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Fawn From Afar. Springtime Seal Pups Need Space

Category: Aquarium Announcement

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It’s that time of year again: Seal pups are appearing on beaches along the Oregon coast and beachgoers are asked to stifle their desire to assist these animals in some way, and instead give them space. For those familiar with the exquisite cuteness of a newborn pup, the advice can be hard to swallow. But it’s for the best, for people and wildlife alike.

Every spring, harbor seals give birth to pups on secluded beaches or reefs up and down the Pacific coast. The pups are born ready to swim but cannot tread water for long; they need ample time on shore to rest and stay warm, and can remain there for days while their mothers forage at sea. Concerned observers often report “abandoned” seal pups on the beach, not realizing that the mother might be foraging nearby, or swimming just offshore to maintain distance from curious humans and their dogs.

“This is a perennial springtime issue for us all,” said Jim Rice, Stranding Coordinator at the Oregon Marine Mammal Stranding Network. “It’s helpful to remind people that it’s normal for pups to come ashore to rest, that their mothers often leave them unattended while they forage for food, and that interfering with this natural process is not only illegal but will likely be very detrimental to the pup.”

In other words, humans approaching or otherwise trying to “help” these unattended pups may inadvertently cause them harm, as the presence of people may deter mother seals from coming ashore to nurse. Seal pups are vulnerable and they may yank at our heartstrings, but we often jeopardize matters further by intervening in their affairs.

Rice also pointed out that, being wild animals, harbor seals face myriad challenges to reaching maturity, and pup mortality is a natural check on robust seal populations in our region. Studies estimate that as much as 50 percent of harbor seal pups born in a given year do not reach their first birthday.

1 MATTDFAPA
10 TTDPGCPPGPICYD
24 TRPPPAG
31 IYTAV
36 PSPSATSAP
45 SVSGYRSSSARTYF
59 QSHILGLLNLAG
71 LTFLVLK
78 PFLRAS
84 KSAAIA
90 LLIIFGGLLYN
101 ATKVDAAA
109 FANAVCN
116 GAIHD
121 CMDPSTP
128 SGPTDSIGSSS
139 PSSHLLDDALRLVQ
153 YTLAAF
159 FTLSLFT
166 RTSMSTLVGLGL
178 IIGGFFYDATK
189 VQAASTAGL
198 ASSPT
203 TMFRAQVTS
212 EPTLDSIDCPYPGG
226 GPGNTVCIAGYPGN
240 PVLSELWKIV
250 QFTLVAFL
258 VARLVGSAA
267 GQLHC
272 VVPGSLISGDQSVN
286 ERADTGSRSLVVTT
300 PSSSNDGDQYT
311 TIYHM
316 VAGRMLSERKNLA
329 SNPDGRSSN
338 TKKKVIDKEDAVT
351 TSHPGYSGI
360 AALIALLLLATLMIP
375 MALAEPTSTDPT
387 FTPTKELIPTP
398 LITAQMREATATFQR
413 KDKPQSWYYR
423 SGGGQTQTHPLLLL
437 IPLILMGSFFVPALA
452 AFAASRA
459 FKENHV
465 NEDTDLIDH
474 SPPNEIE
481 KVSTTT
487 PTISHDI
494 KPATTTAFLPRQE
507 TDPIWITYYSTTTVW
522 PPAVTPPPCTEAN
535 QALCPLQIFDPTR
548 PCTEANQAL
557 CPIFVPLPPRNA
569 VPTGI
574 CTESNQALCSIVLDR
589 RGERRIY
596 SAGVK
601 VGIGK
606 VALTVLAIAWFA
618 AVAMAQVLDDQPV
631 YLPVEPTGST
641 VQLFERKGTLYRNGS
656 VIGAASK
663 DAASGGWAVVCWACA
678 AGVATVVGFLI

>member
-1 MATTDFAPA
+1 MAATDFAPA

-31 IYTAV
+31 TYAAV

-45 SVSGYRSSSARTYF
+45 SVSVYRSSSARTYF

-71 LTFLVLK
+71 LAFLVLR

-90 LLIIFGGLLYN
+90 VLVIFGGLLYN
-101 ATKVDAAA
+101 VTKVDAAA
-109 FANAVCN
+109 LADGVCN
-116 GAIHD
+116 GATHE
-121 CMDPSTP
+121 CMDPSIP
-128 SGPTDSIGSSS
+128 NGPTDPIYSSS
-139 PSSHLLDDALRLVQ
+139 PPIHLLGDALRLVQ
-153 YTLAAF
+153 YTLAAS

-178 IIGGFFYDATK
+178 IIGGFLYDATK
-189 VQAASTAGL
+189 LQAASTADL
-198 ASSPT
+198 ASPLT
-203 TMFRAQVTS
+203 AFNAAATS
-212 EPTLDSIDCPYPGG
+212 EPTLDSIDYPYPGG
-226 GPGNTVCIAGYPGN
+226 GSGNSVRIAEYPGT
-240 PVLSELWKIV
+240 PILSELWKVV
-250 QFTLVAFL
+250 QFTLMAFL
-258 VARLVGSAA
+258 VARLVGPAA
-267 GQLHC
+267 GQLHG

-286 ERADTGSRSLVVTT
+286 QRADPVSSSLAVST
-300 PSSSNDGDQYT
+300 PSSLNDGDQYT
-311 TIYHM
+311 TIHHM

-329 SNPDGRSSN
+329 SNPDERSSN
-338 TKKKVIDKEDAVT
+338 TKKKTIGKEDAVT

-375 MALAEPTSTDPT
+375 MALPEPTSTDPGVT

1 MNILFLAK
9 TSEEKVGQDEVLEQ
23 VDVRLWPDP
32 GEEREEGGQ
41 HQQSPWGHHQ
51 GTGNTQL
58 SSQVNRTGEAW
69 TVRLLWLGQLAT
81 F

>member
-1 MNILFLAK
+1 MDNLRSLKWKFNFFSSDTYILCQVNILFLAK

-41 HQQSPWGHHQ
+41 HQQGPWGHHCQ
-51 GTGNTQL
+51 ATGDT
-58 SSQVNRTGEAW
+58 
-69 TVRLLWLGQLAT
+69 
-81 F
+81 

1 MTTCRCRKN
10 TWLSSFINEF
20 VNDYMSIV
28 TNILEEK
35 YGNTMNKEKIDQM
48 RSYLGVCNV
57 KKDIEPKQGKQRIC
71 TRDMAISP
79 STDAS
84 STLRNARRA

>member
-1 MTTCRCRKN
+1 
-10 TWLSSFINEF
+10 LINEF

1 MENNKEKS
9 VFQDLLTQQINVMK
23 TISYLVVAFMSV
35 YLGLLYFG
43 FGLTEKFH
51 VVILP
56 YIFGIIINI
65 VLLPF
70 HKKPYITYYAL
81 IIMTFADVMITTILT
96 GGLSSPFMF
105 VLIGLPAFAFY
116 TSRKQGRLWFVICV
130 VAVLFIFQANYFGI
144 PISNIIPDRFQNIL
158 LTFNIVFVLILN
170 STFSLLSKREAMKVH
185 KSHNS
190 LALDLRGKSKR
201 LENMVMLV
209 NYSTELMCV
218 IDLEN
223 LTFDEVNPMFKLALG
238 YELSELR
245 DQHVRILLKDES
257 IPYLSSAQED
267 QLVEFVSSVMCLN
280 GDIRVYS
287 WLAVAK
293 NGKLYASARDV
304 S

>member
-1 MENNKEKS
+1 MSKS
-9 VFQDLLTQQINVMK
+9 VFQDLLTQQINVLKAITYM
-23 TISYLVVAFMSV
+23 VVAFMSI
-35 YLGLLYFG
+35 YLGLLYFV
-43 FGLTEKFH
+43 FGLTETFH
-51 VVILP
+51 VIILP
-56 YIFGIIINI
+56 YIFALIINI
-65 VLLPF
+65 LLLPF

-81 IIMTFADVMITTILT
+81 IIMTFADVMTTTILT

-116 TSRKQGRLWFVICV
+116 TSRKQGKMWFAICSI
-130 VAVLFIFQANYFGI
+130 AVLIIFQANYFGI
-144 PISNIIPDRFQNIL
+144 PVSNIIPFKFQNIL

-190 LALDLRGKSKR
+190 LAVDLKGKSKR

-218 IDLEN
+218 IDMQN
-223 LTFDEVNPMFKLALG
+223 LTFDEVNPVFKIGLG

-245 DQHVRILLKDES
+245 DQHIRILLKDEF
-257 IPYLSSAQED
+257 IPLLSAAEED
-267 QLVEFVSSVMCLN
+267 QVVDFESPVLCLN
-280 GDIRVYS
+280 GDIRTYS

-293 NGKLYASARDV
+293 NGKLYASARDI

Another reason to give seals a wide berth is the possible threat of disease, said Laura Todd, Field Supervisor for the U.S. Fish and Wildlife Service office in Newport. “Seals and sea lions can harbor the bacteria responsible for leptospirosis, a disease that affects humans and dogs and causes damage to the liver, kidneys and other organs.” The bacteria are present in the infected animal’s fluids, including urine, and can easily pass into surrounding water or wet sand.

In general, the Oregon Coast Aquarium is committed to the rescue and rehabilitation of indigenous wildlife when they are deemed injured by human interference. But in the case of harbor seal pups, humans should not be approaching these animals in the first place, and the Aquarium advises the public to obey marine mammal protection laws and let nature take its course. “Concerned observers itching to help can call the Oregon Marine Mammal Stranding Network Hotline [541-270-6830] if a pup is spotted,” said Jim Burke, Director of Animal Husbandry at the Oregon Coast Aquarium. “Their staff can post courtesy signs near the seal to inform other beachgoers of the situation.”

Stern warnings aside, finding a harbor seal pup on the beach can be an enchanting and poignant experience. To keep these creatures safe, watch with binoculars or take pictures from afar — let the seals take care of themselves.

Related Features: Animals on Oceanscape | Coastal Animal Concerns | Youth Activities: Wildlife Spotting |

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